Life Insurance

Mitigating cyber risk through dynamic coverage

Robinson said there had been a decline in the frequency of ransomware cases in the past six months, and the actor groups were often smaller and less experienced than those who initiated similar attacks 12-18 months ago. There has also been a decrease in claim frequency since the start of 2022, which he believes is partly due to “a heightened sense of awareness via news channels [about] the federal government’s focus on these types of attacks.” Another reason is the widespread use of deterrents like multifactor authentication and endpoint detection, which are some of the measures required for companies to have cybersecurity insurance.

Although cyberattacks are likely to continue as long as they are “anonymous and lucrative,” Robinson finds that the targets and ransom demands are relatively small. The fast-changing features of cyber threats mean that clients would need dynamic coverage, which goes alongside changes in underwriting criteria, Robinson said.

Amid evolving threats, brokers can support their clients by working with insurers like RPS, which has underwriting experts who can help clients make plans, review cyber applications (including the ransomware supplement), and address any deficiencies in their insurance coverage. A partnership with specialist insurers can create greater value for customers, he said. Another way to help is by improving clients’ knowledge of systemic risk and critical vulnerability exclusions.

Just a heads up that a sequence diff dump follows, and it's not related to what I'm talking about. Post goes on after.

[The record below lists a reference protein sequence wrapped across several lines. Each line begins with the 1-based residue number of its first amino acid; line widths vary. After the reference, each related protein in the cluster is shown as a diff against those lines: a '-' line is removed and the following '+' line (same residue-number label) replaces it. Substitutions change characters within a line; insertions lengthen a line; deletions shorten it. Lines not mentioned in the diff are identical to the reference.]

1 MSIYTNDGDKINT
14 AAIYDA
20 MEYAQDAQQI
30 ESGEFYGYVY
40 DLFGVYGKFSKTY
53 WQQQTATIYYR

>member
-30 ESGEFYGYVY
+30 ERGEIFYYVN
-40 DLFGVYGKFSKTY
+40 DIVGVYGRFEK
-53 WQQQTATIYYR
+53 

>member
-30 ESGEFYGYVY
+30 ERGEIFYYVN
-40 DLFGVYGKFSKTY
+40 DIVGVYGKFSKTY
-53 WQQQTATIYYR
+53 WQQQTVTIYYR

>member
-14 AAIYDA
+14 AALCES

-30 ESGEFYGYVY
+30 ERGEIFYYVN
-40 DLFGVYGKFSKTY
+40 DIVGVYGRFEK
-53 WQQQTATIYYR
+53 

Robinson’s advice for brokers? “Have a discussion with your clients and talk about the plan for remedying these types of [threats],” he said. “[They] typically are going to involve a commitment of resources, both in investment of money and staffing… [but] they really need to be changed… It’s in the interest of the client for them to prevent these claims from happening in the future.”

Regarding the trend of flattening rates and the likelihood of a softening market, Robinson sees the current pricing and underwriting practices as indicators of “a continued necessary correction in the market [and] a maturing product,” which will be reflected in rate increases in the most recent renewal cycle.

Watch the full interview here

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